But what of the person who confesses of their own free will? What of the person who has nothing to gain by their apology and does so anyway; what if they seek to atone, and what might that look like? What of the passage of time, and how they’ve conducted themselves since their offense? The empath in me struggles; the pragmatist says that there needs to be some kind of path if only so that offenders can see the light and a way toward redemption.

I don’t know what that path looks like, assuming one even believes such a path should exist, and I’m not the one who should be sitting in judgment in any case — I am not the direct victim. And obviously part of the problem has been that white people in general have been way too forgiving. I am, however, interested in the opinions of those who’ve been hurt. Where do we go from here?

I think part of the problem with Neeson’s approach was that he assumed he deserved forgiveness and that it was already granted. That’s part of what I meant when I talked about privilege. I’d tie it back to whether or not you should contact someone you wronged in the past to apologize. Making amends for wrongs you’ve committed is important. However, if it’s just about your own catharsis, the apology is selfish and not meaningful. Particularly if it re-traumatizes the person that was harmed. Restorative justice requires the victims’ participation and consent. That’s another thing about Neeson’s confession that I didn’t like. I think he triggered a lot of Black people, particularly Black men with that story. Because he didn’t commit any violence, he thinks he didn’t hurt anyone. Someone with that thought process has definitely harmed Black people before — just not with premeditated violence. He’s asking us to take his word that he even understands this. I don’t think he does. He said power-walking helped him get over his racism. He literally said he walked his racism off… I’m sorry, but I can’t take that seriously. That’s what I mean about not having the range. This wasn’t a discussion to have during a promo run for a movie. Time, place, and manner: Neeson got that all wrong.

The truth is: I don’t know where to go from here. All the blackface revelations you mentioned in your comment are part of the reason. If people can’t put that together, what is anyone even doing? What’s coming out in the wash is that there really hasn’t been that much progress. I think part of the way forward is to stop focusing on forgiveness as a goal in these discussions. I think that’s another way of putting White people and their feelings first.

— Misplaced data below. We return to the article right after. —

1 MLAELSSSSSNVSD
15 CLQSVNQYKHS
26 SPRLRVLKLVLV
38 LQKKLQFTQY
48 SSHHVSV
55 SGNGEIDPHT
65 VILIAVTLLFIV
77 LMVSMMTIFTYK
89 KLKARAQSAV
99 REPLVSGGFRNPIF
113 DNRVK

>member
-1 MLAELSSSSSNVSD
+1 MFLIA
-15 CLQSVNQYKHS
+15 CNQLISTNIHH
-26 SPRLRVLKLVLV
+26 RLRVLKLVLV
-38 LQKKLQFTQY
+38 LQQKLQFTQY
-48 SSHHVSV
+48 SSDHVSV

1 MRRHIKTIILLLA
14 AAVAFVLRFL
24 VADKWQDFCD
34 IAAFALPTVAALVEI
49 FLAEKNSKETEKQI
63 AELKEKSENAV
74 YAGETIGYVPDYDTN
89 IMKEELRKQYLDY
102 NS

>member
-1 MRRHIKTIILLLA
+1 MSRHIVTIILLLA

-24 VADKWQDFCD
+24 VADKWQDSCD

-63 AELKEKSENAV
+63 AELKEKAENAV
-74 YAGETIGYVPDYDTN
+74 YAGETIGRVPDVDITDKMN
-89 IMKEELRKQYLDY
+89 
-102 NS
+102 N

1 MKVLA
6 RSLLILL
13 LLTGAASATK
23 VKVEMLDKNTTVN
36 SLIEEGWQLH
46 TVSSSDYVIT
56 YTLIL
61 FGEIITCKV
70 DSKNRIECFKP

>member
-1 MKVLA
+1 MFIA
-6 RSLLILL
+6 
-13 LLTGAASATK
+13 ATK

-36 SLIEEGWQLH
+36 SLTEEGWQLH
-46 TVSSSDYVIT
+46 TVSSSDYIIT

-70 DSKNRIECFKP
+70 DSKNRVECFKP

I recently saw an interesting exchange on Twitter where people were talking about the “Truth and Reconciliation” process in South Africa. Someone was arguing that the same thing needs to happen in America. The rebuttal, which I found convincing, was that it’s attractive to liberals who are interested in symbolism and not real results grounded in justice. Getting everything on record and forgiving the confessions isn’t going to right any of the historical wrongs (some of them can be righted, through reparations, etc.). It feels like some of the arguments about forgiveness lead to preserving White people’s hold on all the wealth and power. They get to keep everything as long as they say they’re sorry.

Not foregrounding forgiveness isn’t the same thing as being bent on vengeance. Forgiveness is a personal choice; justice is collective — it’s about society.

There was a really interesting exchange on all this in the comments that I obviously can’t reproduce here. If you haven’t, please check it out.

Thanks for reading!

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Kitanya Harrison

*squinting in Nanny of the Maroons* | Read my essay collection, DISPOSABLE PEOPLE, DISPOSABLE PLANET: books2read.com/u/mBOYNv | Rep: Deirdre Mullane